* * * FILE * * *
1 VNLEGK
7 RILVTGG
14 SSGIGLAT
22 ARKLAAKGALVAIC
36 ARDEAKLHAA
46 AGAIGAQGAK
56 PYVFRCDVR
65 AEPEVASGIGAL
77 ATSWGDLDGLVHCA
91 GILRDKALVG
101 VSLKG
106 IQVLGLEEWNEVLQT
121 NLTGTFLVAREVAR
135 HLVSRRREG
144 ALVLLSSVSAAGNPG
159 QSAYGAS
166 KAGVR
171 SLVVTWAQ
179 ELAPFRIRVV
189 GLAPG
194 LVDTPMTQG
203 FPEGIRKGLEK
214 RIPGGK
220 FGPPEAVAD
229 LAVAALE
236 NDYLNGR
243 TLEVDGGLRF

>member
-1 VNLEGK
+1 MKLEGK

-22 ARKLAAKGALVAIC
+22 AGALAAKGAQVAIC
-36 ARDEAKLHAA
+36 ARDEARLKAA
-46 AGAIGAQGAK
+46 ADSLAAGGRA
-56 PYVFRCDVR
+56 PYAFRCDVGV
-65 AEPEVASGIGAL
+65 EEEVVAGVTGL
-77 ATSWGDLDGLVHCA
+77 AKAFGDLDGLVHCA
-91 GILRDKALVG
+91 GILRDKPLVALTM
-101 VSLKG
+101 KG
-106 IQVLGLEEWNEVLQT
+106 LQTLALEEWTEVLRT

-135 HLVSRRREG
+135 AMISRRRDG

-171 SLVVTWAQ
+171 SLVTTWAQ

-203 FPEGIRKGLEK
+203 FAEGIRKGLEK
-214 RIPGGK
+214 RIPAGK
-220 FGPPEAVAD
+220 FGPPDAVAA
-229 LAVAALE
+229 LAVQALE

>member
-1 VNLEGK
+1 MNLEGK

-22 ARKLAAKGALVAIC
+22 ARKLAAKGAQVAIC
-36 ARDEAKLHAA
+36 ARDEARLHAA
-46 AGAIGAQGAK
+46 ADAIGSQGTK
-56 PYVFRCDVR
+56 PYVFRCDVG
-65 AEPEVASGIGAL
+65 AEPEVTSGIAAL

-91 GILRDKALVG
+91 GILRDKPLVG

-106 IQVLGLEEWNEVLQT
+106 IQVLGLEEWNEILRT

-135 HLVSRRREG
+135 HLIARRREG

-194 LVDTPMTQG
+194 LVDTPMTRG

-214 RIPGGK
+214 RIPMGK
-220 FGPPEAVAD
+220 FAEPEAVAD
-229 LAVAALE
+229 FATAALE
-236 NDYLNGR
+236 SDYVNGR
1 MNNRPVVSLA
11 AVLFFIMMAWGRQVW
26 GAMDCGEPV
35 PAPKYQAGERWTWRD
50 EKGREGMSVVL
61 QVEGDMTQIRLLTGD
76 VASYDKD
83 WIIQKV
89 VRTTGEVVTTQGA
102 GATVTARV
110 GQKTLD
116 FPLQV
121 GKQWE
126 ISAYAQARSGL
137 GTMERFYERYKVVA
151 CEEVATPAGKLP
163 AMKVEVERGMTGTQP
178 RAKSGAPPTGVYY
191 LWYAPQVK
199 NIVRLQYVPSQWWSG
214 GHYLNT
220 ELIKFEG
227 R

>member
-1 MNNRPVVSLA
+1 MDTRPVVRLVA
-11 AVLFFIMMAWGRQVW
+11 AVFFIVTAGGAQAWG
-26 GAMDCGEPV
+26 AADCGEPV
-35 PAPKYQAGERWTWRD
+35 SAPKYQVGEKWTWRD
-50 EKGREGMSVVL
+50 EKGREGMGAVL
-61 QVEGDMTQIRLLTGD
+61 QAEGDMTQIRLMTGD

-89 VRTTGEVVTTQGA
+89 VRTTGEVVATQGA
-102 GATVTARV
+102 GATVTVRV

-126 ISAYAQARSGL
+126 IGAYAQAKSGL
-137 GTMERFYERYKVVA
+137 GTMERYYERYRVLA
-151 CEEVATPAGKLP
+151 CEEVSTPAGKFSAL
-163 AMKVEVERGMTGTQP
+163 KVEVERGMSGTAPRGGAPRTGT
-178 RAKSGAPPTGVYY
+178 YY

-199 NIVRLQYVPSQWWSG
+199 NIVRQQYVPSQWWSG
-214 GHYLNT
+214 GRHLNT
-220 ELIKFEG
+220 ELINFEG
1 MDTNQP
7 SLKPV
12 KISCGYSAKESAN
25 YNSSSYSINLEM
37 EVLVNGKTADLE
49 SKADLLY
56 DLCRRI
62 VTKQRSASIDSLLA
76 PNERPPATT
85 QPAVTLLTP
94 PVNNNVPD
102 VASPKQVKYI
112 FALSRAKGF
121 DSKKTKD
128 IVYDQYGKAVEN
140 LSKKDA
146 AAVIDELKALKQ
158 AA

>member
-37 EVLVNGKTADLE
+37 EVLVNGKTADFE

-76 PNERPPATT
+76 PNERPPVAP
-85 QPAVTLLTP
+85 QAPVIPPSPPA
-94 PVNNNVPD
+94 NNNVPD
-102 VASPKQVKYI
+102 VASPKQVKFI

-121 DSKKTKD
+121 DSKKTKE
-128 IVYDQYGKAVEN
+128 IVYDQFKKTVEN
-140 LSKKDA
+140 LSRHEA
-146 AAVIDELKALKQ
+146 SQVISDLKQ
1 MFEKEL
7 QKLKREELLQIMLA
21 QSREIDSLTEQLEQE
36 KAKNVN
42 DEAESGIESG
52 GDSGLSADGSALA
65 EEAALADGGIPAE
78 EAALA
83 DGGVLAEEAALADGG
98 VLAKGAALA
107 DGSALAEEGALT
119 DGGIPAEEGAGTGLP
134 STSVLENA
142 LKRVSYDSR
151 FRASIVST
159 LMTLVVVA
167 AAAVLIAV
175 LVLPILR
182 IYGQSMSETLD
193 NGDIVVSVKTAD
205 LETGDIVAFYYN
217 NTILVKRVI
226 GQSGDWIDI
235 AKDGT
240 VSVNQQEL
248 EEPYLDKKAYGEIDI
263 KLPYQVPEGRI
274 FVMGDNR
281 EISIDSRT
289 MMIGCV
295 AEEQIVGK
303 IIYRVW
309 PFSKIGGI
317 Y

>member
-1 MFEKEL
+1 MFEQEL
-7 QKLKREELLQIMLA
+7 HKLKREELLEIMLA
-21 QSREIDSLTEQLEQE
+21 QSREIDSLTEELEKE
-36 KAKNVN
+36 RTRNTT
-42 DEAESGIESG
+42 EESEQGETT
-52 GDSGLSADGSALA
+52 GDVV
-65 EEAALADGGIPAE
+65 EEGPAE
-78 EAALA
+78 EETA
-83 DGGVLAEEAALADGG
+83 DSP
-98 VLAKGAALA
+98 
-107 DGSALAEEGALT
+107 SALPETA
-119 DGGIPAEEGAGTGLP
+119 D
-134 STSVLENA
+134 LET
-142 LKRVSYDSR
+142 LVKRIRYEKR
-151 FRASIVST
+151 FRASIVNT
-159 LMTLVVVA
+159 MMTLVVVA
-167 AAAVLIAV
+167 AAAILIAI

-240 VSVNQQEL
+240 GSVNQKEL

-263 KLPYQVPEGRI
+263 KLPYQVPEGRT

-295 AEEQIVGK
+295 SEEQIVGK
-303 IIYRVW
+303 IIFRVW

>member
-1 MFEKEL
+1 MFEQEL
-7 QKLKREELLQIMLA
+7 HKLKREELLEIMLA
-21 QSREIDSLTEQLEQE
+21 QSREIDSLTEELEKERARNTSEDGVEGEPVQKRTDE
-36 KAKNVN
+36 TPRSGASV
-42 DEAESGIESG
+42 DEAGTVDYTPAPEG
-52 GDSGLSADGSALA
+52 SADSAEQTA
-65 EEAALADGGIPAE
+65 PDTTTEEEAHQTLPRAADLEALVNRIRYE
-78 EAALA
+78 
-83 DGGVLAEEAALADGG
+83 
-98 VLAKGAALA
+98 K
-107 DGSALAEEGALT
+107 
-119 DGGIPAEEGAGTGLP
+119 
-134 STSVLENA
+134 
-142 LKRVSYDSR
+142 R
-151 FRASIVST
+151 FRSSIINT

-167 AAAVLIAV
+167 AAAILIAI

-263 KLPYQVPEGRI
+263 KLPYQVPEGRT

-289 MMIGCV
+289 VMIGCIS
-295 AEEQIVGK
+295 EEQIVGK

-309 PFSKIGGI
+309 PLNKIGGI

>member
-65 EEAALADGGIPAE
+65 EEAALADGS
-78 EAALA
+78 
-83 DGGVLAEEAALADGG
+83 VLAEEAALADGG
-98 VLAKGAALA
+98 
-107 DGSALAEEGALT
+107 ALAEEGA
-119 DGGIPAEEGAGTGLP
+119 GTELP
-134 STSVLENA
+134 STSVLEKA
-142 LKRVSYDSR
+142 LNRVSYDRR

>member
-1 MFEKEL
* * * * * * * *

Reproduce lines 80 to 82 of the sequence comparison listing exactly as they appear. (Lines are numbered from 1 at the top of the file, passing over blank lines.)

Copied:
-194 LVDTPMTQG
+194 LVDTPMTRG

-214 RIPGGK